How did the world get from shells, to coins, to paper, and finally to numbers on a screen? What fuels an economy? Demand. Where does demand come from? Spending. However, what happens when spending exceeds income?
So, one should ask why was demand so high before? My thoughts are that past demand was fueled and leveraged by debt. Where did the extra money come from for additional demand (demand over and above what it is today)? From borrowing.
So when will economies grow? When that extra debt has been paid off and flushed from the system so that people then have the money to spend on today’s expenses (rather than pay for yesterday’s expenses they’ve accumulated in debt balances).
That’s why this book caught my attention … it was the subtitle “Debt, Money and the New World Order.”
The first 16 pages for the Introduction set the stage. “On the monetary side, a government that expands the money supply at a rate in excess of economic growth will eventually erode the real value of taxpayers’ wealth via inflation. … The gainers will be the poorest, who benefit from increased public expenditure or who pay little tax. Similarly, when a government decides to balance the budge by cutting public spending, or to eliminate inflation by raising interest rates, it is likely to penalize those employed by the public sector, those on benefits or those with debts. In short, one course of action tends to favour the creditor/rich class and the other favours the debtor/poor class.” “Conflict between creditors and debtors is almost as old as money itself.”
In truth, debtors believed they needed the money when they borrowed and creditors lent it to them with an expectation of repayment. Once trust is broken between either party, problems occur. Was it the fault of the debtor, or the greed of the creditor? When this happens on a national, or global scale, how it trust restored?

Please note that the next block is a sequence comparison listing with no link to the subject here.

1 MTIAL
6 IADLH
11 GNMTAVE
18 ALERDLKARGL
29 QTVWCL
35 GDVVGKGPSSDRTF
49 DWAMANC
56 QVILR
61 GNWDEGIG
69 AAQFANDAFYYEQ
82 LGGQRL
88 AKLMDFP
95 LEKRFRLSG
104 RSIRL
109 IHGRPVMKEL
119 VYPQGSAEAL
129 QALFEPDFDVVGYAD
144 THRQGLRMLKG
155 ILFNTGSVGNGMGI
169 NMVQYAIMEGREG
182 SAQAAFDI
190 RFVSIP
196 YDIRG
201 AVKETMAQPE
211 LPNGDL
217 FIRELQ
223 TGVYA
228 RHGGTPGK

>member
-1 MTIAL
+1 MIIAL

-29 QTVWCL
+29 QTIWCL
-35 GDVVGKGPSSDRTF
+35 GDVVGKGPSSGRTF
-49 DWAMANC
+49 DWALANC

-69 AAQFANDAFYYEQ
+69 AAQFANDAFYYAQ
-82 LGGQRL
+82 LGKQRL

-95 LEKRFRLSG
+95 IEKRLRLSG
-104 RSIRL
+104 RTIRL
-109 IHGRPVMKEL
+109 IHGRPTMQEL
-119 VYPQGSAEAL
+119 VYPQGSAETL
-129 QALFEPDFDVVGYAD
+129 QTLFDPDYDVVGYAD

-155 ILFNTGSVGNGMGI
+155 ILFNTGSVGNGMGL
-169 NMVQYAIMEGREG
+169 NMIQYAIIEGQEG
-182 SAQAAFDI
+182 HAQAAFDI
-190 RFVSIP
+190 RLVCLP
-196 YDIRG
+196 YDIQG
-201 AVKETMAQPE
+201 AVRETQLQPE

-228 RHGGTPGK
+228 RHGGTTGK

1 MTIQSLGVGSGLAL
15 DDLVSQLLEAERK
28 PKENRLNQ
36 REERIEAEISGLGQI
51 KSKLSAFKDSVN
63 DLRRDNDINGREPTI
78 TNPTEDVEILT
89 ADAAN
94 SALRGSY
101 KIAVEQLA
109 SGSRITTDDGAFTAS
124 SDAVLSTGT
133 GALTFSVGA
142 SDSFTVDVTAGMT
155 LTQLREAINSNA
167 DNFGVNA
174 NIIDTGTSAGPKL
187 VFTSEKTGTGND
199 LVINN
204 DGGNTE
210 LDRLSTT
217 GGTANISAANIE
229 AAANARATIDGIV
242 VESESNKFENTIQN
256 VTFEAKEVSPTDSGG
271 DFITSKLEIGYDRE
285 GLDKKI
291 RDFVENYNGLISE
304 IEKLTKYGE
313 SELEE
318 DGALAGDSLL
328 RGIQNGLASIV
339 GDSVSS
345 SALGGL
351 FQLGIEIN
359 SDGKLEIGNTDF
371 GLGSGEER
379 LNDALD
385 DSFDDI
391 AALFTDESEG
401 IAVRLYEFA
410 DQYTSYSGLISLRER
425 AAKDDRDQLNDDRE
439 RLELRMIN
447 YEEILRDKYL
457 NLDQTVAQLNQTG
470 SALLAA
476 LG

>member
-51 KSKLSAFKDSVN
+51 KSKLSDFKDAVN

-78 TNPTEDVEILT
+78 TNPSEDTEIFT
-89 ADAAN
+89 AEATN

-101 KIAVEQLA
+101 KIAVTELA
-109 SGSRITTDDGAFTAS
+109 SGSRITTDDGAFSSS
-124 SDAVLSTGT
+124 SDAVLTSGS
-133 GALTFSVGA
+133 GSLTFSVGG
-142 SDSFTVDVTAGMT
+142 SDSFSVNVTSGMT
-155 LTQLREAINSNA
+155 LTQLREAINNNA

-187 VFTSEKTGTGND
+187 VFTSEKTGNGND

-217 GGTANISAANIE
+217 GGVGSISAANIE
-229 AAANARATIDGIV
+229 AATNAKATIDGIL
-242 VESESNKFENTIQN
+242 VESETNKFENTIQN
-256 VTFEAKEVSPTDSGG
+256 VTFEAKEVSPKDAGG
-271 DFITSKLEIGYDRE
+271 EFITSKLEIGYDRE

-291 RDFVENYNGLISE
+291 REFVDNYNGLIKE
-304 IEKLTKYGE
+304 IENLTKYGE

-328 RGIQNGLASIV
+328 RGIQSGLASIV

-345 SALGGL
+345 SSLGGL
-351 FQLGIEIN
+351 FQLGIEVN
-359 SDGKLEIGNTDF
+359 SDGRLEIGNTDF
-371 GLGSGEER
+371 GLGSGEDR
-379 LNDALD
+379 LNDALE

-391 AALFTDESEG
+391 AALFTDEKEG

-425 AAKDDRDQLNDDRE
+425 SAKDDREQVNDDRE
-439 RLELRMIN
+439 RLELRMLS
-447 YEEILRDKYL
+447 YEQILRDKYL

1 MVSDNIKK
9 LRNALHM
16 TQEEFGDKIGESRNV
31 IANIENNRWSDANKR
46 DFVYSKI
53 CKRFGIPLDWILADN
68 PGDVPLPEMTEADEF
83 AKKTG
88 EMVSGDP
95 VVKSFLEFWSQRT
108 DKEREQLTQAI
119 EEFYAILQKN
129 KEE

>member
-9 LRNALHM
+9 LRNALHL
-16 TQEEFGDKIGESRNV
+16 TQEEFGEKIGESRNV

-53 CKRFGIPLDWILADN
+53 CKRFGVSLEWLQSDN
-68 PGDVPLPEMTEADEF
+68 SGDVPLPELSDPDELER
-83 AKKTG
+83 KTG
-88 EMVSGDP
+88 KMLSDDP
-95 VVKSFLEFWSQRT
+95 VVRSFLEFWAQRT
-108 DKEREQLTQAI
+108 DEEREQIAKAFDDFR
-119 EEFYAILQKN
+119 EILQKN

Rather than go into great detail in the form of a long book review, this work is an easy read that explains how the world went from using shells as a medium of exchange, to gold, to coins, to paper, to numbers on a screen. How money became a unit of account as well as a store of value as well as a medium of exchange. How the struggle between creditor (usually the minority) and the debtor (usually the majority) has evolved. “Historical records show debt agreements precede coins by around 2,000 years.” How debt and money creation may have lead to an asset boom. Why the gold standard came and went. What the exchange rate choices a country has.
Coggan builds a good case (pp 143) that cash and credit expansion may explain the asset price growth experienced over the past 50 years. The questions remain: can that continue? What happens if that slows or stalls. Demographic trends as well as pension funding issues are put into great perspective. Here’s the problem with pensions (and possibly annuities): The size of the benefits promised is not directly connected to the size of the assets on hand to support those promises; in other words, lots of assumptions connect the two.
Finally, the current economic bust around the world developed is discussed in terms of money and debt. Essentially, an economy needs to grow faster than its cost of debt to be able to afford that debt. Cost of debt can rise if confidence of the debt holders for repayment goes down.
Our modern society depends on confidence in the system … the store takes our money and the bank will give us our deposits, etc. When that confidence erodes, the system falters. People begin to panic and that panic leads to further erosion of confidence. The problem feeds on itself.
This is a rare work on the bigger picture that is well written. The world depends on functioning monetary systems. Assets are expressed in terms on monetary value (i.e., in Euros, Dollars, etc). The total value of money is an expression of economic output. If that output is required to repay yesterday’s consumption (credit), then the money used for repayment is not available for today’s consumption (without more credit). Default on debt sounds good, but the effect is to lower the standard of living for everybody, not only creditors, but debtors as well.